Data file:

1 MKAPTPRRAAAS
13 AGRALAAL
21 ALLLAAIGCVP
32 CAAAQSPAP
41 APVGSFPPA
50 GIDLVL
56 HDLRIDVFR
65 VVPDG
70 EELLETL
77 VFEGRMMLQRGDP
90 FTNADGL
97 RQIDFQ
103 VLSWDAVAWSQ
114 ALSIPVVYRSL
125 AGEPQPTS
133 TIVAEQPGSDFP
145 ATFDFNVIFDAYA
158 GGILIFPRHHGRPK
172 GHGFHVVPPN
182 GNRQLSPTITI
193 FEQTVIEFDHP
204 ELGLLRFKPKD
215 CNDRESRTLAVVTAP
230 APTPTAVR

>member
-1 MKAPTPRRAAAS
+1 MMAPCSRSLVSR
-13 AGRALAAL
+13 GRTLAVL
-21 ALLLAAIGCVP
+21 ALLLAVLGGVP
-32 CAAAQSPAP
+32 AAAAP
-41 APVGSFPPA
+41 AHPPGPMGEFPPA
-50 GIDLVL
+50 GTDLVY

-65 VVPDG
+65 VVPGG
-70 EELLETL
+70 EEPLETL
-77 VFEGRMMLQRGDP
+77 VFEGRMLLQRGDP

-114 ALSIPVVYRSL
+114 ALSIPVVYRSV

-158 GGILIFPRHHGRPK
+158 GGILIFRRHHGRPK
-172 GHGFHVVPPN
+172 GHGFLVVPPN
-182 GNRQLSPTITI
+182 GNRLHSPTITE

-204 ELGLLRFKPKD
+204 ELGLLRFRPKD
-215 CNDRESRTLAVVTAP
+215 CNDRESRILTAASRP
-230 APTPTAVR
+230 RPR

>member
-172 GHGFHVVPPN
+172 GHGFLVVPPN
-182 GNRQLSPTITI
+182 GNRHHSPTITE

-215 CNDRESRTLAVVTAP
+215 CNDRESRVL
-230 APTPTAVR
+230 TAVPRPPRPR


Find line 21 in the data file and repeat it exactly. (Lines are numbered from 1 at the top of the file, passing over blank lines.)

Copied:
193 FEQTVIEFDHP